When in the game, Joe McKnight has been able to do some good things with his breakaway speed, but injuries have prevented him from getting extended snaps in the backfield.
Overall, it has been a disappointing start for the backs, but they have picked up steam over the last few games.
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This unit has been a mixed bag so far. On one hand, you have the emergence of second-year slot receiver Jeremy Kerley in Santonio Holmes' absence, but injuries and inexperience have done this under-manned group no favors.
Before a season-ending Lisfranc injury, Santonio Holmes was on pace for one of his best years as a pro as the only truly elite receiver on the roster.
Stephen Hill has been very up-and-down, which is expected for a rookie receiver who was so raw coming out of Georgia Tech. He had a monster three-touchdown debut against Buffalo but has disappeared for games at a time and missed a handful of games from a hamstring injury.
Hill has a lot of promise, but he has some growing up to do in terms of running routes and getting over drops before he becomes a complete receiver in this league.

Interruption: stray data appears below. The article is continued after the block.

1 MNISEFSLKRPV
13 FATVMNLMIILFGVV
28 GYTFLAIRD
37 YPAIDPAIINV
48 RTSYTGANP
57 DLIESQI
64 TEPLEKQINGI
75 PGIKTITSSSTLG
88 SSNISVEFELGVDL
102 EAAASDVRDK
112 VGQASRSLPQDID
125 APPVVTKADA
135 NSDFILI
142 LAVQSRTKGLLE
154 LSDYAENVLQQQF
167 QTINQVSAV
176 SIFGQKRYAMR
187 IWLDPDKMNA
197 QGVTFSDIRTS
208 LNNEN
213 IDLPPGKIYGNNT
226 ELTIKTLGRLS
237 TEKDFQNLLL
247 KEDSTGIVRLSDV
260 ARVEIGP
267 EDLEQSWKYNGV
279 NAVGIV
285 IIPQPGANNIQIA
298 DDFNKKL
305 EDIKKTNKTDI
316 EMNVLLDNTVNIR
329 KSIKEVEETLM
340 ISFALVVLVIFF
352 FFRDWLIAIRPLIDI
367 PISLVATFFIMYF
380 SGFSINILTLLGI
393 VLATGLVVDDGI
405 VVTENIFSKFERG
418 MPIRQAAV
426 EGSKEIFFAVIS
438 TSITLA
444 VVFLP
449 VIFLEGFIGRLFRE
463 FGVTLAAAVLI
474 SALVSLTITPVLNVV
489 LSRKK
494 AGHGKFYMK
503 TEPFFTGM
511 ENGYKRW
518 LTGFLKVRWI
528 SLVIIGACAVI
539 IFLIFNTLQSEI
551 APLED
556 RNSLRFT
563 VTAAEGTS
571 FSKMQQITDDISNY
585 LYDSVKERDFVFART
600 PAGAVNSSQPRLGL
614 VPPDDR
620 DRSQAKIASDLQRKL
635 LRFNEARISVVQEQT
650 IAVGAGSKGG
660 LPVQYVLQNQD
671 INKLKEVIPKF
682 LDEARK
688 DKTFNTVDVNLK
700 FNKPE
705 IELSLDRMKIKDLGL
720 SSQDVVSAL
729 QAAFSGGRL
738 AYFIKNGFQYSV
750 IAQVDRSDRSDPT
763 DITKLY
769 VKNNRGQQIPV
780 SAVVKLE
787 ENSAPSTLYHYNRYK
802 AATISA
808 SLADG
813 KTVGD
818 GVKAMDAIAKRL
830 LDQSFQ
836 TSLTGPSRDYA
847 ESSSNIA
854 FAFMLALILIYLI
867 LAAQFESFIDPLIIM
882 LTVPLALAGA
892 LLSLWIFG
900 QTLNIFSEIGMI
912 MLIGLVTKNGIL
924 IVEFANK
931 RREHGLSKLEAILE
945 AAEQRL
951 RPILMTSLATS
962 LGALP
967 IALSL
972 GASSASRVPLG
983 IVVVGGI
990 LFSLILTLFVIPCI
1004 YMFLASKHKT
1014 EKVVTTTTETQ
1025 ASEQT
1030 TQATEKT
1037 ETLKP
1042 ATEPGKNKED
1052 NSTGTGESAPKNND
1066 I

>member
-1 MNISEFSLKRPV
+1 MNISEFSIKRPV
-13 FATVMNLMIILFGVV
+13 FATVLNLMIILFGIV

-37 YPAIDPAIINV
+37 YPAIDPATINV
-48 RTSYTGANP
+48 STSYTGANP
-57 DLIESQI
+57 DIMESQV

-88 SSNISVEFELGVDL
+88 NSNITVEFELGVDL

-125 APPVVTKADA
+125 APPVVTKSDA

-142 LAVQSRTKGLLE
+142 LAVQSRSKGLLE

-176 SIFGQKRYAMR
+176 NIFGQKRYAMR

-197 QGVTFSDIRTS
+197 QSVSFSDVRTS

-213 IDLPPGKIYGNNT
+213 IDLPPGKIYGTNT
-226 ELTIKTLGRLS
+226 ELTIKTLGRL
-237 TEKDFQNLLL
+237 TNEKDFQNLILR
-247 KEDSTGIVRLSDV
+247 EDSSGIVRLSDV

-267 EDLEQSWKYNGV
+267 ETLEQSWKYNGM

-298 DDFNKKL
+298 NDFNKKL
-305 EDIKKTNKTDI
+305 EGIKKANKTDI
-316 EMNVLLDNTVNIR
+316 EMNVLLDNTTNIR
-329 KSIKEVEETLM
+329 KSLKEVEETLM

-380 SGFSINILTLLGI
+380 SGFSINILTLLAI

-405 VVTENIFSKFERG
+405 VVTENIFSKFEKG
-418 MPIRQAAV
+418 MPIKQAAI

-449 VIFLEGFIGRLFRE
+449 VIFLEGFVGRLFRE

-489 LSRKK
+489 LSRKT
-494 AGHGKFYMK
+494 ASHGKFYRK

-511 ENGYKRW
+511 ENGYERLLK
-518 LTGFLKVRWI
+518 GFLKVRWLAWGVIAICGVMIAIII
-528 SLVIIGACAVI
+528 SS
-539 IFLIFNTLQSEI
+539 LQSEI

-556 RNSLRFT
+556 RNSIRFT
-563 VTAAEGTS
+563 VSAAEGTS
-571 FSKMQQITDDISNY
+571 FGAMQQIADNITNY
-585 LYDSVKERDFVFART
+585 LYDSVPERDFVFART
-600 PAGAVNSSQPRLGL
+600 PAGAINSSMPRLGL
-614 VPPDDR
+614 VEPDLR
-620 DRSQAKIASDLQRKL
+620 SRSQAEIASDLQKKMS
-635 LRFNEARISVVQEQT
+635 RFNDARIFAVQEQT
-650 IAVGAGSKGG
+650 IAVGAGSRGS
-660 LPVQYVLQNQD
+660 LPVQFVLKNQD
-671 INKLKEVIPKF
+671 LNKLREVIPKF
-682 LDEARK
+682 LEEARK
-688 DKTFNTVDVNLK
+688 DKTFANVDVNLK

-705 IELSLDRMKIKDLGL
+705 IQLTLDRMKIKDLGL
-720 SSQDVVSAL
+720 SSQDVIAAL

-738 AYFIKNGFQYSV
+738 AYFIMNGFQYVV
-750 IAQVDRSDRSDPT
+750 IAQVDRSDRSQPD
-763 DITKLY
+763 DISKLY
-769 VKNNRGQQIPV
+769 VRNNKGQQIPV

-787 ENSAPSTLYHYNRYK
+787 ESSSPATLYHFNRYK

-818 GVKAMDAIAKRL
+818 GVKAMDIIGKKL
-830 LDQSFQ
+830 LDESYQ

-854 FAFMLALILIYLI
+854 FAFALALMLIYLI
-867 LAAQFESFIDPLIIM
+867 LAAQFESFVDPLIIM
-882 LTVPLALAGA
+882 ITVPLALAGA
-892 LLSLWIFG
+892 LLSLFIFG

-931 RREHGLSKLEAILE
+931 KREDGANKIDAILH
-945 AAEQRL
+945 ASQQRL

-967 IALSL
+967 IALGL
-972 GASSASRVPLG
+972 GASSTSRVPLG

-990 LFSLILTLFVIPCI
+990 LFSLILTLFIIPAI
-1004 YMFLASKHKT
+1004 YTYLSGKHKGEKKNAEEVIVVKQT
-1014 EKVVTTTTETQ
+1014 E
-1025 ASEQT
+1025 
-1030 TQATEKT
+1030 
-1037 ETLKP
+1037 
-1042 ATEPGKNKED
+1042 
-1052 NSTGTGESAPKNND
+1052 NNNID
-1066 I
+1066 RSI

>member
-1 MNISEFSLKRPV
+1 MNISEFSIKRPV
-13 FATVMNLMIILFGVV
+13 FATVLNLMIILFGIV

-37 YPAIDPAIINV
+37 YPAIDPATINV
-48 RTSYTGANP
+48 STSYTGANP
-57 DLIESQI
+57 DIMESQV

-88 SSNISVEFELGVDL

The rest of the fill-ins, including Clyde Gates, Chaz Schilens and Jason Hill, have been very inconsistent as well. There is a lot of speed between those three players, but sloppy routes and drops have cost the Jets games.
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Since hitting rock bottom against the 49ers a few weeks ago, this unit has played as well as any in football.
They were absolutely dominant against the Colts and put together another solid performance against the Patriots both in terms of run-blocking and pass protection.
Austin Howard has proved to be a competent starter at right tackle in place of Wayne Hunter, even if he does surrender the occasional pressure.
D'Brickashaw Ferguson, however, has fallen far from being the elite, shutdown left tackle that he used to be. Against quicker ends, he has struggled in protection.
One thing to watch moving forward is the left guard position, where the Jets are playing Vladimir Ducasse more and more every week in favor of Matt Slauson, who was the culprit for allowing Vince Wilfork to force the fumble for a safety. Don't be surprised if Ducasse is starting after the bye week, if not sooner.
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This is one of the more difficult grades to give, being that Dustin Keller has only played in three games this season.
However, in the wake of Keller's absence, Jeff Cumberland and Konrad Reuland have filled Keller's shoes rather nicely. Cumberland has come a long way both in terms of a receiver and a blocker, making a beautiful long touchdown grab for the Jets' only offensive touchdown against the Texans.